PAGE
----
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Wiggins, Millar, Froome and Stannard to support Cavendish in Olympic road race

Bradley Wiggins, David Millar, Chris Froome and Ian Stannard have been named as the riders who will support Mark Cavendish’s bid to win gold in the London 2012 Olympic road race on Saturday July 28.

David Millar will ride alongside Mark Cavendish in the men’s Olympic road race on Saturday July 28

Millar’s inclusion in the five-man squad comes after the British Olympic Association’s lifetime ban for convicted dopers was overturned earlier this year and the Scot is set to compete at his first Games since finishing 16th in the individual time trial at Sydney 2000.

Millar, however, will not ride the individual time trial on August 1, with Wiggins and Froome selected to go against the clock on the 44km course.

BMC Racing’s Steve Cummings and Team Sky duo Ben Swift and Jeremy Hunt are the riders named last month in British Cycling’s provisional squad who miss out on a place in the road race team. Swift was tipped for a spot in the squad, with the sprinter an asset both as a leadout man and a Plan B should Cavendish’s challenge fail.

Team Sky boss and British Cycling performance director Dave Brailsford said: “The final selection for the men’s road race was a tough choice as we had a really strong squad of riders to pick from. We have selected the five riders who we believe are on the best form and will give us the fastest team for the race.

“All the riders selected have a gruelling few weeks coming up, with Ian [Stannard] due to ride in the Tour of Poland and the rest of the lads riding in the Tour de France, so we’ll be keeping an eye on injury and form but for now, I am confident that we have picked the best team for the race.”

Cavendish will start the race as favourite and has significantly altered his training in 2012 in order to stay at the front of the race over nine laps of the Box Hill circuit, losing 4kg in weight but, by his own admission, sacrificing an element of top-end speed.

But the Manx Missile proved he is still the fastest man on two wheels with victory on stage two of the Tour de France on Monday, despite riding solo in the finale, with Team Sky’s effort focussed on helping Wiggins win the yellow jersey.

Cavendish has also emphasised his desire to help Wiggins become the first British winner of the Tour and is willing to sacrifice his green jersey ambitions as a result – but the world champion will expect Wiggins to return the favour when the Olympic road race arrives on the first day of competition at London 2012.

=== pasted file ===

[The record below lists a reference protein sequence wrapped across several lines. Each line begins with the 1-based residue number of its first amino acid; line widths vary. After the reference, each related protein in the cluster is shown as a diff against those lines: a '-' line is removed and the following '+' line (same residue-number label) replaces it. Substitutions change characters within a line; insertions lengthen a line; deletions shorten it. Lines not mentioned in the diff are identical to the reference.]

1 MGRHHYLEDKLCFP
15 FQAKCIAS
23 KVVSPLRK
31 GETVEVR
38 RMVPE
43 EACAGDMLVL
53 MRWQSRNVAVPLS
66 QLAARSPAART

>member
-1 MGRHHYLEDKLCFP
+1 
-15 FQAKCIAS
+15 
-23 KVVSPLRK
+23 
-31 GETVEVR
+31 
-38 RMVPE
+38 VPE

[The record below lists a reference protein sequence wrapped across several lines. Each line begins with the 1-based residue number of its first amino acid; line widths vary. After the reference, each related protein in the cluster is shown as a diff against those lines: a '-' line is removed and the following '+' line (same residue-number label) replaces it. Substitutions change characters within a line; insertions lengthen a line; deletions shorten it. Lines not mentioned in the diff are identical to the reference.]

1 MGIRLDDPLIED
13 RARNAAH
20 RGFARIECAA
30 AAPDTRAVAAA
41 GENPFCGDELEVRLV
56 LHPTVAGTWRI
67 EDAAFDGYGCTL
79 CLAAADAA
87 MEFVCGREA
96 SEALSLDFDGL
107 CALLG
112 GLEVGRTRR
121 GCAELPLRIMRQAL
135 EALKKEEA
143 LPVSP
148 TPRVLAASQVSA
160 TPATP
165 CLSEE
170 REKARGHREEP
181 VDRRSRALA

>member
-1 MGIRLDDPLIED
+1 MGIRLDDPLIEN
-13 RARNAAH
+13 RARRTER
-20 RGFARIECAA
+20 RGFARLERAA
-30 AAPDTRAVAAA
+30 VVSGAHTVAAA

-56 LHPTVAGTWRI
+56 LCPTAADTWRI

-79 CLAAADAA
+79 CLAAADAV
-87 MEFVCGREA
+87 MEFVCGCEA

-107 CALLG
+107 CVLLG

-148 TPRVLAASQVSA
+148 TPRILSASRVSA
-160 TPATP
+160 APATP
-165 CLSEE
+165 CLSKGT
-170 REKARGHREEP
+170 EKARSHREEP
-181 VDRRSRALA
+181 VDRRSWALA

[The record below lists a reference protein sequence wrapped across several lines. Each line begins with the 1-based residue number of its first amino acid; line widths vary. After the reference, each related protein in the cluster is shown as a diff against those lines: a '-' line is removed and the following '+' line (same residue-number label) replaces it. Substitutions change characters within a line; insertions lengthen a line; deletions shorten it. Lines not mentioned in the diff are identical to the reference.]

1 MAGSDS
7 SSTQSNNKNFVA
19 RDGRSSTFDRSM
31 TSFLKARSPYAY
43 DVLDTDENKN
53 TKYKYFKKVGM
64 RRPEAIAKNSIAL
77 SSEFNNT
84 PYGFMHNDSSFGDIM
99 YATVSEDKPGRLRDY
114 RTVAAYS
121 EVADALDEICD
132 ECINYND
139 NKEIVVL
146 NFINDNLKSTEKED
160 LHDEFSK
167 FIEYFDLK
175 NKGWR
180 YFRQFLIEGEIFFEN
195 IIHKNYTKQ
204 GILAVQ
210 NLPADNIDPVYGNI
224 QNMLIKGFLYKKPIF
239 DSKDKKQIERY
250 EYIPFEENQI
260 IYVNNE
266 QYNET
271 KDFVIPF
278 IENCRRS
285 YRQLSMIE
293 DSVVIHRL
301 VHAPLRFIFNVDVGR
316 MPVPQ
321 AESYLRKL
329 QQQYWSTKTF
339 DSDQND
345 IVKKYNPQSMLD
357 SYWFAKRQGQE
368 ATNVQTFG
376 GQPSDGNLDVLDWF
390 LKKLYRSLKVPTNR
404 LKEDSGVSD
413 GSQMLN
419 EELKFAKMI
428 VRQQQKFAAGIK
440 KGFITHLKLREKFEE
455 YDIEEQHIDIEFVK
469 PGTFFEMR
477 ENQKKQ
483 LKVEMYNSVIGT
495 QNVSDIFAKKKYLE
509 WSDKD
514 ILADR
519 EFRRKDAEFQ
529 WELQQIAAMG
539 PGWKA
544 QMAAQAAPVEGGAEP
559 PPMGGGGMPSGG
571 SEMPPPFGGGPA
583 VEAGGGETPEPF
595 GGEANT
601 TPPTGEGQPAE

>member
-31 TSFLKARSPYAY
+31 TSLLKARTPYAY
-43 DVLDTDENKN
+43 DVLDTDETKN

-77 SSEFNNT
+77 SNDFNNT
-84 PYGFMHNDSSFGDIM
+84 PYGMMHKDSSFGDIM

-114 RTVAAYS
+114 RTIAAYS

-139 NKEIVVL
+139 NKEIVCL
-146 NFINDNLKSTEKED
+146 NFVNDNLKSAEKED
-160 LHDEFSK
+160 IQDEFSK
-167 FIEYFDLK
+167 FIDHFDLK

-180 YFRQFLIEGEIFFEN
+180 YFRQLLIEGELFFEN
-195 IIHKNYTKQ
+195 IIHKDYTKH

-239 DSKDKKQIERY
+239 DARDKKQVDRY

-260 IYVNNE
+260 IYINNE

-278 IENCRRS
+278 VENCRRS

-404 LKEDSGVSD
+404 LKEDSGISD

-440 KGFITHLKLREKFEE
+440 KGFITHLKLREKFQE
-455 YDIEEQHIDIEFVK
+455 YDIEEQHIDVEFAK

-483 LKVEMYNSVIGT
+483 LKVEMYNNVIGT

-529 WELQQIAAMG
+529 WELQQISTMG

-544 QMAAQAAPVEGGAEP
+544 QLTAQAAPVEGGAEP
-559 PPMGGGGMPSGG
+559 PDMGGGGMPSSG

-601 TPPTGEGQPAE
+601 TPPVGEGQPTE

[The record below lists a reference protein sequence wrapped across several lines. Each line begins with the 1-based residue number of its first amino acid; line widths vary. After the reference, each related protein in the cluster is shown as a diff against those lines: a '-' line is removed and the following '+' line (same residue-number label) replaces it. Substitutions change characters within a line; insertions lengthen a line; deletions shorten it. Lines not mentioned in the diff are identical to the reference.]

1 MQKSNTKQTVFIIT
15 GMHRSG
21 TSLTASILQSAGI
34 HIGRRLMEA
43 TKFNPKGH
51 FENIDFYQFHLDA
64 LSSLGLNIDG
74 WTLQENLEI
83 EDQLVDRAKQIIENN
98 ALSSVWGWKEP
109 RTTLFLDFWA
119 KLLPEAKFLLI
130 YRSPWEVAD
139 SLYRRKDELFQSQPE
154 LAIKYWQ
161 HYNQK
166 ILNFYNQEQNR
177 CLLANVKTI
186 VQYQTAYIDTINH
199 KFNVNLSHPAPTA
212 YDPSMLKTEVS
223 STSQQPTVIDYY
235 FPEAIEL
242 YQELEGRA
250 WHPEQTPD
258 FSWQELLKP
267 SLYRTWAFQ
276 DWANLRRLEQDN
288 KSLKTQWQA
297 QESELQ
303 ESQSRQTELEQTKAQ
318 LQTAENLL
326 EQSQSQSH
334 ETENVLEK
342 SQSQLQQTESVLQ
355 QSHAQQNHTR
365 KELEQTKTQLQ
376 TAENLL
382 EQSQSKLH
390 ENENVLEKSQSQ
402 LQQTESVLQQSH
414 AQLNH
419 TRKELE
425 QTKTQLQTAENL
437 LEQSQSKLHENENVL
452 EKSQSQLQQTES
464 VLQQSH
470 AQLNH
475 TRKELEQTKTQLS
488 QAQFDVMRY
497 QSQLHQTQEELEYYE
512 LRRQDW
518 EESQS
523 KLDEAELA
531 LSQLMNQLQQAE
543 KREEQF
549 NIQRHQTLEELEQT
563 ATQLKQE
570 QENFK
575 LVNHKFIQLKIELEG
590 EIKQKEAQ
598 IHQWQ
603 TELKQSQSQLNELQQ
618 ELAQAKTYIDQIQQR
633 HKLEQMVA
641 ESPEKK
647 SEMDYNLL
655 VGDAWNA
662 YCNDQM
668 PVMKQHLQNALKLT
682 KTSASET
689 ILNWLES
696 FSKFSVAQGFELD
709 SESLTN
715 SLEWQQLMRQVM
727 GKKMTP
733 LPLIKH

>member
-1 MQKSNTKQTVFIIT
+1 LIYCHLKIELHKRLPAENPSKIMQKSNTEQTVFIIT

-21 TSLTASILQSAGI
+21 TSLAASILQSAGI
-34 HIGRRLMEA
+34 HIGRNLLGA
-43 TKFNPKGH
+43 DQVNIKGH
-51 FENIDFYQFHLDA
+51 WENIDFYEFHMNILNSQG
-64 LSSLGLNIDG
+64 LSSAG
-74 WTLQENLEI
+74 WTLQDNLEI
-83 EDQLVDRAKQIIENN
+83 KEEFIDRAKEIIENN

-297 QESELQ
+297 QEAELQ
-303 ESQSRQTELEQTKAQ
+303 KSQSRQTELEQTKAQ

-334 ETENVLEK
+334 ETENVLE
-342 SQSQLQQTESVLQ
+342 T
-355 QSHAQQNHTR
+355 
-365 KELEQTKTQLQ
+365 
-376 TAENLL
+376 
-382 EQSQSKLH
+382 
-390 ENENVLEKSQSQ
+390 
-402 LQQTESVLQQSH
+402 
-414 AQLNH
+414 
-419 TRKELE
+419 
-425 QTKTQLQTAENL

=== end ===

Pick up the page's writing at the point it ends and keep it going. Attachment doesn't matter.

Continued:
Wiggins said: “I’m happy to be a part of it, we’ve got a good chance to win the road race with Cav and it’s a London Olympics which makes it very special. I’ve also got a chance to go for my fourth gold medal in the time trial.”

Wiggins has been in imperious form against the clock this season, winning individual time trials in the Volta a Catalunya, Paris-Nice, Tour de Romandie and Criterium du Dauphine, before finishing second behind Fabian Cancellara in the Tour’s opening prologue.

The selection of Froome over Millar for the second time trial spot will raise eyebrows in some quarters. Millar is a time trial specialist and won silver at the 2010 World Championships in Melbourne, but the 35-year-old only returned to racing last month after breaking his collarbone in the spring, and was almost forced to withdraw from the Tour de France after suffering from illness in the build-up to the race.

Froome, on the other hand, has proved his time trial credentials, finishing second behind Tony Martin in the Vuelta TT last year to move into the leader’s jersey before finishing second overall, while the Kenya-born rider registered an 11th place finish in the Tour’s prologue.

“It’s a great feeling to be selected, the Olympics is one event I’ve always wanted to go to,” said Froome, who, along with Stannard, will be competing at his first Olympic Games.

“The course looks challenging – the laps around Box Hill are going to be hard and will make the race interesting. We’ll be there with Cav to support him and it should be a really good course for us. It’s huge to compete at home – the British support out here at the Tour de France has been amazing and I can only imagine it’ll be even bigger at home. If it’s anything like the test event, it will be a big spectacle for the public to come and watch.”

Stannard, who is in fine form having won the National Road Race Championships, added: “It feels great to have been selected for my first Olympic Games, and it’s even better to know that we’ve got the support of the home crowd behind us. I’m looking forward to getting stuck into the race and giving Mark as much support as possible on the day.”

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